Comics A.M. | The comics Internet in two minutes
Legal | The attorney for Christopher Handley, the manga collector sentenced Feb. 11 to six months in prison on obscenity charges, has released a statement addressing the problem with the obscenity law, why his client thought his books were legal, and why he pleaded guilty.
“I know the Comic Book Legal Defense Fund and others concerned about the defense of comic books specifically, and free speech generally, are upset that the case did not go to trial,” writes Eric Chase. “They are right to be. The Miller obscenity test is vague, indecipherable, and clearly chills protected speech. Among its most frightening aspects is that its ‘community standards’ element may allow ‘moral majority’ communities to dictate to the rest of us. The extortionate tool given to prosecutors through the receipt charge, with its mandatory minimum, gives incentive to defendants to not mount appropriate ‘community standards’ or ‘serious artistic value’ challenges. In defense of Chris Handley, given his choices, I suppose all I can do is ask: What would you have done?” [Anime News Network]
Publishing | As the accusations of plagiarism against Incarnate creator and reality-TV star Nick Simmons make their way to the print edition of The New York Times and a website at his college, blogger Gottsu-Iiyan returns to his earlier question about a possible double standard involving Frank Miller’s Elektra Lives Again and Yukito Kishiro’s Battle Angel Alita.
“I realize that even 5 years ago the internet didn’t have the reach it does now,” Gottsu-Iiyan writes, “but was 1999 (the date on the post I cited that put up the images) really that long ago, or is it just that uncool to stick up for Frank Miller? Even if you think Elektra Lives Again is not one of Miller’s more famous, or even best work; even if you think it can’t be compared to Bleach because it was a lifetime ago, that doesn’t f*cking matter because the James Cameron movie is in development RIGHT NOW and there will be nothing old or obscure about it. At the very same time as the Bleach community was up in arms and urging fans to write to the publishers to bust Incarnate – again, a comic that isn’t going to make anyone rich — Battle Angel rolls along in movie development without so much as a peep about Frank Miller — ever!”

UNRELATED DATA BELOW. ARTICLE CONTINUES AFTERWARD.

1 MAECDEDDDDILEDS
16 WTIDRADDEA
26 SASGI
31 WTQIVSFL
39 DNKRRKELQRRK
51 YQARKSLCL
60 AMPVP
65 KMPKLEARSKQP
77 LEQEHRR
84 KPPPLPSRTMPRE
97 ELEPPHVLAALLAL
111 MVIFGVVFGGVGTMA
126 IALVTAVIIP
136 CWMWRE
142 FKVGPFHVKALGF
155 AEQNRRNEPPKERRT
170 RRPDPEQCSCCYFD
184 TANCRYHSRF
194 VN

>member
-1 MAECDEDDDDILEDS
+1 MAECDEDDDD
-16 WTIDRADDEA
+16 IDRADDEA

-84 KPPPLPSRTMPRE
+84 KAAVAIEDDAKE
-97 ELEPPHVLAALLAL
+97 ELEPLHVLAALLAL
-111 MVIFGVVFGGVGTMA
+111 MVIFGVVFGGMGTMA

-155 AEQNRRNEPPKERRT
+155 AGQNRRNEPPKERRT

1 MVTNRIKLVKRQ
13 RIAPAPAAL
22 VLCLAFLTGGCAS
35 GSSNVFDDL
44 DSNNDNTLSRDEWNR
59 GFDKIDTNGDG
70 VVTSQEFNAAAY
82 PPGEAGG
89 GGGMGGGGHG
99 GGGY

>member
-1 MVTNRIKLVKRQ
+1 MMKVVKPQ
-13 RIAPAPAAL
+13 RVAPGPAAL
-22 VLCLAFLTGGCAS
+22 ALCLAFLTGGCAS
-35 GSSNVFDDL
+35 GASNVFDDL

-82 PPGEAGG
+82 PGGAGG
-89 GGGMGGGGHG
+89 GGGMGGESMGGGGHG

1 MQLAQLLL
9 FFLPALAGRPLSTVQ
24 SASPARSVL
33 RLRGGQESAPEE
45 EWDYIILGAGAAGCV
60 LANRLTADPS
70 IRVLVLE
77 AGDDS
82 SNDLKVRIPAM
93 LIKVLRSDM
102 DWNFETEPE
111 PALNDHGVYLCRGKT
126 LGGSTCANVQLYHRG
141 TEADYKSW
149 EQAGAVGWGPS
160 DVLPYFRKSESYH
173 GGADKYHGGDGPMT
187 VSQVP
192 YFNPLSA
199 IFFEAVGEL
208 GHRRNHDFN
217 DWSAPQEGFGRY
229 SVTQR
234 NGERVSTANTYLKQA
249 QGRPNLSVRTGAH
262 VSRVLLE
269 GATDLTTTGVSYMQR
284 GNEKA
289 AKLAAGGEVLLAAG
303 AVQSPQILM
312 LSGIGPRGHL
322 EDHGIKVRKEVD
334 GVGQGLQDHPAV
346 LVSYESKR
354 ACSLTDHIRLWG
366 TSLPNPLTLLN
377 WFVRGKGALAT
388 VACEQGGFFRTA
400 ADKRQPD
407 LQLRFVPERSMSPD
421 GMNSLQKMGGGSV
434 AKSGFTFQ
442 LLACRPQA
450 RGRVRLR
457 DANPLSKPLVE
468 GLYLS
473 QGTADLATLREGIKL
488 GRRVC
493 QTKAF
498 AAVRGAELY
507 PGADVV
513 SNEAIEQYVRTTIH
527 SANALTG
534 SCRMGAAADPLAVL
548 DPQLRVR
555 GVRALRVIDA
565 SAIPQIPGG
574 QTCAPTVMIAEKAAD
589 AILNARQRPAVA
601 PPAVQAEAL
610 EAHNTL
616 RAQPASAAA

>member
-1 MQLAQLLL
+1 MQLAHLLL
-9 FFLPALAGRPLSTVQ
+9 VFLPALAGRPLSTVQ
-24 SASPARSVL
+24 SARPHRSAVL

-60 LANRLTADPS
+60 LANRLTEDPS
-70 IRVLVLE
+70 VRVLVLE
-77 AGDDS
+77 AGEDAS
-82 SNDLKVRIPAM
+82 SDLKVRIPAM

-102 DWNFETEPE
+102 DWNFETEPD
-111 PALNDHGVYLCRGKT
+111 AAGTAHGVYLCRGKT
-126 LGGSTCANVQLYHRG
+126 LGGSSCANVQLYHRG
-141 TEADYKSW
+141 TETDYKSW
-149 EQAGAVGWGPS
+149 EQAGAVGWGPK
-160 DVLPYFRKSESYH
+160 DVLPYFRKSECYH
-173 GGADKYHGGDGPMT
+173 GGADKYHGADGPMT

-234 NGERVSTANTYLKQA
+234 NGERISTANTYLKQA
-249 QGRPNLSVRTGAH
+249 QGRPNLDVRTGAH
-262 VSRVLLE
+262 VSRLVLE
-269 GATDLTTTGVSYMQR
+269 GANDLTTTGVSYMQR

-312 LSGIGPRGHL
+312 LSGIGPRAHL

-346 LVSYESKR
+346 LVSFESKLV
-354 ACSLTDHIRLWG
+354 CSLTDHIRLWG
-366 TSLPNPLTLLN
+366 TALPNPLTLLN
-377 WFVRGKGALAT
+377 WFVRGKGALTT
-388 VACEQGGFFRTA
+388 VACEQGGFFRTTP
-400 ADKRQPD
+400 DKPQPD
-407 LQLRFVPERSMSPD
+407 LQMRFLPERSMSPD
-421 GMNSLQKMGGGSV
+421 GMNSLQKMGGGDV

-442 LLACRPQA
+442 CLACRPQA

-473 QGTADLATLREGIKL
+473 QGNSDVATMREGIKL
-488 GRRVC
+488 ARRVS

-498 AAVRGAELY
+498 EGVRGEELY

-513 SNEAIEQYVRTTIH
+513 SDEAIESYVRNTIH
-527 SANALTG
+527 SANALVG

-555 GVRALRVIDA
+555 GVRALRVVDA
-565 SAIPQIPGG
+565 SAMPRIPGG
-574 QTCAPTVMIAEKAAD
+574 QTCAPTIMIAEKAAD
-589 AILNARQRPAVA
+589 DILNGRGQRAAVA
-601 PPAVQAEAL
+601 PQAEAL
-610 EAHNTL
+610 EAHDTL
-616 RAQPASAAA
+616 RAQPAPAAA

Meanwhile, CBR News Editor Kiel Phegley has an informative interview with intellectual-property attorney Michael Lovitz about plagiarism, swiping and the legal intricacies of the Incarnate/Bleach situation. [Gottsu-Iiyan, Comic Book Resources]
Publishing | Terri Heard spotlights Kickstarter, the social-networking fundraiser site that’s been used by such cartoonists as Spike Trotmann, James Kochalka and Ted Rall to finance their projects. [PW Comics Week]
Retailing | Ben Davis, owner of Big Ben’s Comix Oasis in Allen Park, Michigan, discusses how his store has weathered a bad economy and a decline in young readers. [Press & Guide]
Retailing | Retailer Christopher Butcher winds down the liveblogging of his monthly Previews order: “SQUEEEEEE. LAST UNICORN COMICS.” [Comics212]
Creators | Cartoonist Howard Cruse discusses the new edition of Stuck Rubber Baby, and how the publishing landscape has changed since the book was originally released in 1995. [PW Comics Week]
Creators | A Polish website chats briefly with Alex Robinson about A Kidnapped Santa Claus, his current project Career Killer, Will Eisner and more. [KZ]
Creators | Ryan Schrodt talks to writer Christopher Yost about Marvel’s animation projects, X-23 and more. [The Weekly Crisis]
Creators | Brian Heater wraps up his four-part interview with cartoonist Jim Rugg. [The Daily Cross Hatch]
Blogosphere | Joe “Jog” McCulloch joins the Comics Comics crew with his “weekly picks” feature. [Comics Comics]